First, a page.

Opinions on labels seem to be like faces: everyone has one. And over the past few years we have heard an increasing number of ‘suggestions’ from customers that our label does not do justice to the wine in the bottle. Since our first vintage, we have downplayed our own name, subordinating it to the varietal or type of wine in the bottle as that was the information we felt was most relevant to the wine inside the bottle. At least, it was in our early days. Enter Cogito Creative Works: I could not resist their unsolicited proposal to redesign our label. So after sixteen vintages under the same basic design, we were finally persuaded to consider a stronger brand image, an elegant, uncluttered design and most of all, a style that represents the quality of wine in the bottle. And sorry, there are still no cute animals on the label.
Of course, this isn’t as simple a process as you might imagine. In addition to the difficult process of defining what you want your label to communicate as to what is inside the bottle, wine labels also have many requirements. There are very strict rules for what must appear on the label, what must not, as well as how prominent various things may be. The US government reviews each label to assure their regulations are met. Additionally, many states have their own ‘label approval’ or registration processes (and usually, related fees). There are also international rules on wine labeling which happen to conflict with our Federal rules.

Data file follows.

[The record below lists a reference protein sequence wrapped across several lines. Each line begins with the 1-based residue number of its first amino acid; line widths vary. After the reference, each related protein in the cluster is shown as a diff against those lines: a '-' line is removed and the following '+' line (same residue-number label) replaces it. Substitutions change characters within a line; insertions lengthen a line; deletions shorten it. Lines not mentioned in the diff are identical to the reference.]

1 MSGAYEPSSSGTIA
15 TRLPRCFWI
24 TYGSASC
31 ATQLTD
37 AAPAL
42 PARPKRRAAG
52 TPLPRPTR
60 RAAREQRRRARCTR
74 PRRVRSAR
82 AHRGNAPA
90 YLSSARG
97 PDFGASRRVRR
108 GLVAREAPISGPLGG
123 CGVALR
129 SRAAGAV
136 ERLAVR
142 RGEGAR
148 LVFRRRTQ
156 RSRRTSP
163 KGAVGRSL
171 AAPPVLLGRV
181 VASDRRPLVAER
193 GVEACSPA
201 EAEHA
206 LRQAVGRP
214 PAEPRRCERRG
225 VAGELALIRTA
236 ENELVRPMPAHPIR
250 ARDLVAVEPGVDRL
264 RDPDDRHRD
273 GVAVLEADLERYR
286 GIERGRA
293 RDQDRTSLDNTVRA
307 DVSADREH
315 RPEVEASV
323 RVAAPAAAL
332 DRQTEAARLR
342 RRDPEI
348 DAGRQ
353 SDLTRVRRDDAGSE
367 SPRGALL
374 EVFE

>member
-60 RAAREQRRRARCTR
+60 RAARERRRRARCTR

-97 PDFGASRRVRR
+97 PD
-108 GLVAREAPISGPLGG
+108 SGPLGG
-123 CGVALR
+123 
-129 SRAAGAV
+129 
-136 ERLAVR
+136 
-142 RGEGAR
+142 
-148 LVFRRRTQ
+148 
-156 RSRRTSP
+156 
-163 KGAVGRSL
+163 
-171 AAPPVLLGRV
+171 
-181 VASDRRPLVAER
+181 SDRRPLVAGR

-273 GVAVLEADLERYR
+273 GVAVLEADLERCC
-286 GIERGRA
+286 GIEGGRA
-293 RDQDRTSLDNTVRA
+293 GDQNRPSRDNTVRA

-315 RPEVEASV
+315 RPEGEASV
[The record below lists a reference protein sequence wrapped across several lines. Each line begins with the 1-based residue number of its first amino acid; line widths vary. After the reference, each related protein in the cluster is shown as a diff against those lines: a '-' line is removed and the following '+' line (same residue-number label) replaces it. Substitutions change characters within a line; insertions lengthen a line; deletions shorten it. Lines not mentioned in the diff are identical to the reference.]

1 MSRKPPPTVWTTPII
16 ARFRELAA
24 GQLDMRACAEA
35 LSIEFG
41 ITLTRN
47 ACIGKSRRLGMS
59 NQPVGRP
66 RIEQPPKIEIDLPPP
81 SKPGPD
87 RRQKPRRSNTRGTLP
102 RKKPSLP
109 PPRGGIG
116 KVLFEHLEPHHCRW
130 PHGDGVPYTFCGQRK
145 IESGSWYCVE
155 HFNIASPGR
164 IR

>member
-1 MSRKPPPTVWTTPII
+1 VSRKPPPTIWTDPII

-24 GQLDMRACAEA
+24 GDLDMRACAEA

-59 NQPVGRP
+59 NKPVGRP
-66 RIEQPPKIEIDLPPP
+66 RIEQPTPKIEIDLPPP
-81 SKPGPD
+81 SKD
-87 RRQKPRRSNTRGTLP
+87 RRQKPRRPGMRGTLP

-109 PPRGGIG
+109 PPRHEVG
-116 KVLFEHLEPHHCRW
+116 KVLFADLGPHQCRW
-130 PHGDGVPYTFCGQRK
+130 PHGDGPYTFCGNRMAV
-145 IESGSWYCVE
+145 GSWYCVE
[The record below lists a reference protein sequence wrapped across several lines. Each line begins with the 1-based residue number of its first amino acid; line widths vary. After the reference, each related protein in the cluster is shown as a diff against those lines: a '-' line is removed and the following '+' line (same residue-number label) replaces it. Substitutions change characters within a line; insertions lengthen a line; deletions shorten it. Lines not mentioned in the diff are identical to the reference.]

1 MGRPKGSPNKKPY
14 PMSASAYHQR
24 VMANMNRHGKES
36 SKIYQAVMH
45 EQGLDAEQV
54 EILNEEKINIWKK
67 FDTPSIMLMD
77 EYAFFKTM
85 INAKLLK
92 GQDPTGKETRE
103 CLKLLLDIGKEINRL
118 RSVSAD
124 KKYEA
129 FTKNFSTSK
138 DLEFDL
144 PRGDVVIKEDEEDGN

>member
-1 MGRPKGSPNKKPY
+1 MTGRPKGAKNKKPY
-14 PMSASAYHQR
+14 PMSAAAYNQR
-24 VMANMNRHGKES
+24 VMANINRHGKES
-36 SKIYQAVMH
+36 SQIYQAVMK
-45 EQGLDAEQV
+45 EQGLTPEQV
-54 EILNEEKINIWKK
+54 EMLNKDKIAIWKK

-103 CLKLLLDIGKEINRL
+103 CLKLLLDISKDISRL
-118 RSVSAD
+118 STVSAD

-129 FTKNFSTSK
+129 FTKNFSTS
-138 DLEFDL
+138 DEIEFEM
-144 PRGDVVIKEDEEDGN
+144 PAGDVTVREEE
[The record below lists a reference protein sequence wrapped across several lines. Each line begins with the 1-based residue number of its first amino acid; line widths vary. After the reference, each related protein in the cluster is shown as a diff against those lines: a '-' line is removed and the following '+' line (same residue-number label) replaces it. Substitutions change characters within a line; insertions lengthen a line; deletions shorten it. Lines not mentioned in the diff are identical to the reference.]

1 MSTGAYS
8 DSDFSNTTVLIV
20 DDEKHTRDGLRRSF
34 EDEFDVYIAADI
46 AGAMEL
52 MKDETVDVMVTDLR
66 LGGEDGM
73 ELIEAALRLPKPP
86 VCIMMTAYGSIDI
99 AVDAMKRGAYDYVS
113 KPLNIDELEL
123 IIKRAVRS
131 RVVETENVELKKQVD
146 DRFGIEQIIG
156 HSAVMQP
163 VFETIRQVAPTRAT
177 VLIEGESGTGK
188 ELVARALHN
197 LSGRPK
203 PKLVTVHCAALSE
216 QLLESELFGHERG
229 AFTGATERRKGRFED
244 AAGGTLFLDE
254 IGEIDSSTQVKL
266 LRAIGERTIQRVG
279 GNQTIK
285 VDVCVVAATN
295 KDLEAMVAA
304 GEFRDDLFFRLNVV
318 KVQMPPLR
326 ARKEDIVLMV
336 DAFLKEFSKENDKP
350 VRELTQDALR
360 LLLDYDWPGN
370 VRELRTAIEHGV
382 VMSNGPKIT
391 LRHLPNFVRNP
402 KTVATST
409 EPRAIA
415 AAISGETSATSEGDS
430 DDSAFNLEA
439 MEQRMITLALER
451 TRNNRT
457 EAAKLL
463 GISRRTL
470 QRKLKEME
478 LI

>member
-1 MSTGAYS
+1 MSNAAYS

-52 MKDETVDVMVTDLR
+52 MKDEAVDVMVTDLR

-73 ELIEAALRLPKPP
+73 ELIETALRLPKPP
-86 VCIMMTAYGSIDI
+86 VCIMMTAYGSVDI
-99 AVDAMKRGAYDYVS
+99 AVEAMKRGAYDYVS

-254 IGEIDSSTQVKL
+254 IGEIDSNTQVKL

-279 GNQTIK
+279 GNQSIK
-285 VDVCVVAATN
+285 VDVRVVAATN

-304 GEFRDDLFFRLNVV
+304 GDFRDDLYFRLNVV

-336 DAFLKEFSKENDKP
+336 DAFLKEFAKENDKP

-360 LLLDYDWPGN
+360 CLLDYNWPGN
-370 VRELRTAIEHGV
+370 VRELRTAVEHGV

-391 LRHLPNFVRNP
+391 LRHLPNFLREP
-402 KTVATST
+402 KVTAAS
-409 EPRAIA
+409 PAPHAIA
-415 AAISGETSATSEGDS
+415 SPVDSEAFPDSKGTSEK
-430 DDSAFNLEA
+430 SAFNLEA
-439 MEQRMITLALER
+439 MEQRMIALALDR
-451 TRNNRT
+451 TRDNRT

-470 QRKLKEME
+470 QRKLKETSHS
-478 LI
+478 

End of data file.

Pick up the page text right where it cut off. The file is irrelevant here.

So after many months, I am happy to say that as I write this, we are about to go to print with these new labels. Since this newsletter is too low-tech to include examples here, you can see for yourself from a link on our homepage www.scherrerwinery.com. Our main-line wines will have the main style, with a second, related style for fun stuff like Zinfandoodle, and Dry Rosé (or the wine previously known as Prince, er , I mean Vin Gris). While our kids initially reacted to the change as though their dad might be getting a face transplant (there’s an idea), they agreed that it truly is a ‘better’ label for our wine. I hope you will agree as well (about the label).
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